My second day at WWW2006 was as interesting as my first. The morning began with a plenary panel that included Nigel Shadbolt as the panel chair, Tim Berners-Lee, Richard Benjamins, Clare Hart, and Jim Hendler. The panel was entitled "The Next Wave of the Web" but it was really about the semantic web. You could debate whether that's the next wave or not.
Berners-Lee made the observation that RDF and OWL form a strong basis for building the semantic web, but that until SPARQL, the semantic web query language, is widespread, asking people to adopt the semantic Web is like asking people to use relational databases without SQL. Later in a panel I went to on mashups, Berners-Lee, from the audience, requested of Frank Mantek of Google, that Google support SPARQL queries on Google Data.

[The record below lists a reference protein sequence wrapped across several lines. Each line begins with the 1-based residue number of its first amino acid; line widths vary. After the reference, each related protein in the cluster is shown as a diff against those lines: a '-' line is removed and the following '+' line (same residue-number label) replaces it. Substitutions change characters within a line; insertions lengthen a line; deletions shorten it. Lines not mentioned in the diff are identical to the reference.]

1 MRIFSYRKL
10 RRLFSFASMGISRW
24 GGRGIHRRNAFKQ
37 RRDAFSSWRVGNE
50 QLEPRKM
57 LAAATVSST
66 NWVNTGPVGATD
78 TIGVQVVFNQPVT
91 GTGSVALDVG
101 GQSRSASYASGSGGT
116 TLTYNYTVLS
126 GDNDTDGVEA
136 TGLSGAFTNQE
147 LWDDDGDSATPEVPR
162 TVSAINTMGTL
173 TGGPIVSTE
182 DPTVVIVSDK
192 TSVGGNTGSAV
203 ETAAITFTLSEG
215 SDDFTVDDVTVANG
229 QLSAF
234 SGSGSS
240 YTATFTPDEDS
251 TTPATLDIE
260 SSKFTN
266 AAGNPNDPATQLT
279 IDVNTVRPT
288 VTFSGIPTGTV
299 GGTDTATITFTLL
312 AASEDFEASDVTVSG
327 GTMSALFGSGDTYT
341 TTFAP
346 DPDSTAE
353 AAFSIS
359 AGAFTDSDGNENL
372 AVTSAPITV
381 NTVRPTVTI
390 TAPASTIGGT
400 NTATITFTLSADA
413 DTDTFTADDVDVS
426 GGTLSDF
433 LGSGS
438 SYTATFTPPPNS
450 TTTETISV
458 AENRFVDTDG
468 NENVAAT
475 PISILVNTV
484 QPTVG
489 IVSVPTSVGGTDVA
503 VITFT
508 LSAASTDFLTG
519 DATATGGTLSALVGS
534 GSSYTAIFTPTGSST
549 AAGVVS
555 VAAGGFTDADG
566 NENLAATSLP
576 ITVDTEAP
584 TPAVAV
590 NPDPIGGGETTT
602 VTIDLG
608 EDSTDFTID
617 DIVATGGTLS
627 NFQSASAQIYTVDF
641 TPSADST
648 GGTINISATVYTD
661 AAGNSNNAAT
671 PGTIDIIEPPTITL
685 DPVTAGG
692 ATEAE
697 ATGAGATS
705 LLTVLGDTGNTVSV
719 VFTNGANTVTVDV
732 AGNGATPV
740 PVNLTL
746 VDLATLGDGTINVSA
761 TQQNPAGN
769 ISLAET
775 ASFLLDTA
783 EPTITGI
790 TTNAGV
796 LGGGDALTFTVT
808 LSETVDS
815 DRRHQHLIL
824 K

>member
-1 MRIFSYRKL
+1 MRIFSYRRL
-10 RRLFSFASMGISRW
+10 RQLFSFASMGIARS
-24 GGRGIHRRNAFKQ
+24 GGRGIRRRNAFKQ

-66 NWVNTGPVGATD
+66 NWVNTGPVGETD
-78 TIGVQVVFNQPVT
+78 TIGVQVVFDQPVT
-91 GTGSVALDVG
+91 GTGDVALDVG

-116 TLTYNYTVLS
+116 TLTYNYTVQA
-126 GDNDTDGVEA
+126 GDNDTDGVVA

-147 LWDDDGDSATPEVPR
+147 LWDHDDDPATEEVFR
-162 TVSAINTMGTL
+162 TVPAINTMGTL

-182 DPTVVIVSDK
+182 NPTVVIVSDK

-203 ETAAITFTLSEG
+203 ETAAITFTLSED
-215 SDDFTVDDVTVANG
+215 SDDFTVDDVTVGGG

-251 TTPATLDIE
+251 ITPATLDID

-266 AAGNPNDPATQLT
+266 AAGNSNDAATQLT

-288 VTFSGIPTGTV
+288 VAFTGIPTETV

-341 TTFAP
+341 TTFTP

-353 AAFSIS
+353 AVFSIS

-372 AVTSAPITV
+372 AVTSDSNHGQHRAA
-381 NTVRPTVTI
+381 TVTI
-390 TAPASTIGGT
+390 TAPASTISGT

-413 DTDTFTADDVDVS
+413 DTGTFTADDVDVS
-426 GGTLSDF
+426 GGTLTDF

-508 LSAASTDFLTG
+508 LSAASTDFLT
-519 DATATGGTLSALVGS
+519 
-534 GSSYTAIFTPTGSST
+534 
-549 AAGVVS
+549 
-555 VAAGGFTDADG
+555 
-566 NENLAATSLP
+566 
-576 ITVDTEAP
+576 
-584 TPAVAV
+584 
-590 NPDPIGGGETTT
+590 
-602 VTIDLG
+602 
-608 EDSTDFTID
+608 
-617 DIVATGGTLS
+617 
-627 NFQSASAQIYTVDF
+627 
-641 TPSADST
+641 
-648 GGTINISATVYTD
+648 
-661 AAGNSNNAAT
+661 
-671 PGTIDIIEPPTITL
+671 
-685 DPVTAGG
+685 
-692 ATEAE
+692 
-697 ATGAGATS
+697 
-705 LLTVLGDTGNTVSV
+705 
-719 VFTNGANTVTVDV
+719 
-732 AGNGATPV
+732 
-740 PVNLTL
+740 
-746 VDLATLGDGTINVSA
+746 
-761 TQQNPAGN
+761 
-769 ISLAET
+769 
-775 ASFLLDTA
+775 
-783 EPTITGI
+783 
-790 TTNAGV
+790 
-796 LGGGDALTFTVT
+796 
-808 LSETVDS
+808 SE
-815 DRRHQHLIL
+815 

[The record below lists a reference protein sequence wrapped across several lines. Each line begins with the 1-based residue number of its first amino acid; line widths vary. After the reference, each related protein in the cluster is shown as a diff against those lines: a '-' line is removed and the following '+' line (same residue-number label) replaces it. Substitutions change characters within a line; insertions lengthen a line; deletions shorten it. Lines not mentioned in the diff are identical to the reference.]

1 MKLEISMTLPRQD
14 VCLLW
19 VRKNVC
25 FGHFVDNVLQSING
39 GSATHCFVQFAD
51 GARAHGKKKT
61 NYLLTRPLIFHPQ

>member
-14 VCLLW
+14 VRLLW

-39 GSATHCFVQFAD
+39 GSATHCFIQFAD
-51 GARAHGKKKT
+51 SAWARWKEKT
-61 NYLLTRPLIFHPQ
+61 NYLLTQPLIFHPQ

Hart has some very practical points and it was clear that she'd used semantic web technologies at real companies. She said that businesses have to figure out how to tap unstructured and structured information resources to build competitive advantage. It's still difficult to scope ontology projects and thus hard to determine ROI beforehand. Web 2.0 is leading people's expectations of what can be done.
Perhaps most telling is that almost everything that was said at the panel pointed the perfect future, which Rohit Khare calls the "software developers favorite tense."